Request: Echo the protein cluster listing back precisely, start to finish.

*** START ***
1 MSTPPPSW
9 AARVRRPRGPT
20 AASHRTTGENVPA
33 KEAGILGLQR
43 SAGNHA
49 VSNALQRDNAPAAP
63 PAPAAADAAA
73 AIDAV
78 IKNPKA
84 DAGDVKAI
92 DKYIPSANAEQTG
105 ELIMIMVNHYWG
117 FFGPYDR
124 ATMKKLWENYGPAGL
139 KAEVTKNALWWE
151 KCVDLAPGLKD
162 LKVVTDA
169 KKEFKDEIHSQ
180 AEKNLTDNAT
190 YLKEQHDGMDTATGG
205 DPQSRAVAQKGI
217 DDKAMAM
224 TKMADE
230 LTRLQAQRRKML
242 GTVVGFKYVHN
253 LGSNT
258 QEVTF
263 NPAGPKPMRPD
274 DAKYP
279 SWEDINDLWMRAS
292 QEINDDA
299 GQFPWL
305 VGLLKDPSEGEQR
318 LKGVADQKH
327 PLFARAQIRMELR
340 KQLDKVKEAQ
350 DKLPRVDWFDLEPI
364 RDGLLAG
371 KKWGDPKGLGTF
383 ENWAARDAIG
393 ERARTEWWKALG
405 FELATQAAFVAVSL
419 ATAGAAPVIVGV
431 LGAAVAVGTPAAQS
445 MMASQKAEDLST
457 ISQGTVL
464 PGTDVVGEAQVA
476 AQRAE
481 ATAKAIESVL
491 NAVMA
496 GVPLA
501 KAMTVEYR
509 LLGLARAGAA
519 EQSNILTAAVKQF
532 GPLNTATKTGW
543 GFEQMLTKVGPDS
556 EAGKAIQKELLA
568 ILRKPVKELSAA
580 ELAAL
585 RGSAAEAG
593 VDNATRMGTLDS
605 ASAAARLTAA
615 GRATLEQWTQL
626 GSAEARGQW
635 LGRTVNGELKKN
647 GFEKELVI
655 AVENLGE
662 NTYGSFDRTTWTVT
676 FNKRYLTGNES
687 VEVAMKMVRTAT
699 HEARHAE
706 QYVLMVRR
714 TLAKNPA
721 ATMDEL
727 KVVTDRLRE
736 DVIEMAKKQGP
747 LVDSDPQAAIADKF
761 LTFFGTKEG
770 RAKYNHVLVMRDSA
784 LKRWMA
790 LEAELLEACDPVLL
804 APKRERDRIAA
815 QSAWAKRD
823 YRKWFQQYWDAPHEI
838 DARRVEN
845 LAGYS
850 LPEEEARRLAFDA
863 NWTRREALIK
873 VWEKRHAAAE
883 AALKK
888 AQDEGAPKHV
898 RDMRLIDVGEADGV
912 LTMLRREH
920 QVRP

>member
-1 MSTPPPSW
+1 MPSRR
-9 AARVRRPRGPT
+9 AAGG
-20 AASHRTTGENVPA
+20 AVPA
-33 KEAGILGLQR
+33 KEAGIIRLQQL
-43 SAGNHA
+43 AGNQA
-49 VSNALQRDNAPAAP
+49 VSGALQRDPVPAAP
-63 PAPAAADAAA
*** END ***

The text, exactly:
1 MSTPPPSW
9 AARVRRPRGPT
20 AASHRTTGENVPA
33 KEAGILGLQR
43 SAGNHA
49 VSNALQRDNAPAAP
63 PAPAAADAAA
73 AIDAV
78 IKNPKA
84 DAGDVKAI
92 DKYIPSANAEQTG
105 ELIMIMVNHYWG
117 FFGPYDR
124 ATMKKLWENYGPAGL
139 KAEVTKNALWWE
151 KCVDLAPGLKD
162 LKVVTDA
169 KKEFKDEIHSQ
180 AEKNLTDNAT
190 YLKEQHDGMDTATGG
205 DPQSRAVAQKGI
217 DDKAMAM
224 TKMADE
230 LTRLQAQRRKML
242 GTVVGFKYVHN
253 LGSNT
258 QEVTF
263 NPAGPKPMRPD
274 DAKYP
279 SWEDINDLWMRAS
292 QEINDDA
299 GQFPWL
305 VGLLKDPSEGEQR
318 LKGVADQKH
327 PLFARAQIRMELR
340 KQLDKVKEAQ
350 DKLPRVDWFDLEPI
364 RDGLLAG
371 KKWGDPKGLGTF
383 ENWAARDAIG
393 ERARTEWWKALG
405 FELATQAAFVAVSL
419 ATAGAAPVIVGV
431 LGAAVAVGTPAAQS
445 MMASQKAEDLST
457 ISQGTVL
464 PGTDVVGEAQVA
476 AQRAE
481 ATAKAIESVL
491 NAVMA
496 GVPLA
501 KAMTVEYR
509 LLGLARAGAA
519 EQSNILTAAVKQF
532 GPLNTATKTGW
543 GFEQMLTKVGPDS
556 EAGKAIQKELLA
568 ILRKPVKELSAA
580 ELAAL
585 RGSAAEAG
593 VDNATRMGTLDS
605 ASAAARLTAA
615 GRATLEQWTQL
626 GSAEARGQW
635 LGRTVNGELKKN
647 GFEKELVI
655 AVENLGE
662 NTYGSFDRTTWTVT
676 FNKRYLTGNES
687 VEVAMKMVRTAT
699 HEARHAE
706 QYVLMVRR
714 TLAKNPA
721 ATMDEL
727 KVVTDRLRE
736 DVIEMAKKQGP
747 LVDSDPQAAIADKF
761 LTFFGTKEG
770 RAKYNHVLVMRDSA
784 LKRWMA
790 LEAELLEACDPVLL
804 APKRERDRIAA
815 QSAWAKRD
823 YRKWFQQYWDAPHEI
838 DARRVEN
845 LAGYS
850 LPEEEARRLAFDA
863 NWTRREALIK
873 VWEKRHAAAE
883 AALKK
888 AQDEGAPKHV
898 RDMRLIDVGEADGV
912 LTMLRREH
920 QVRP

>member
-1 MSTPPPSW
+1 MPSRR
-9 AARVRRPRGPT
+9 AAGG
-20 AASHRTTGENVPA
+20 AVPA
-33 KEAGILGLQR
+33 KEAGIIRLQQL
-43 SAGNHA
+43 AGNQA
-49 VSNALQRDNAPAAP
+49 VSGALQRDPVPAAP
-63 PAPAAADAAA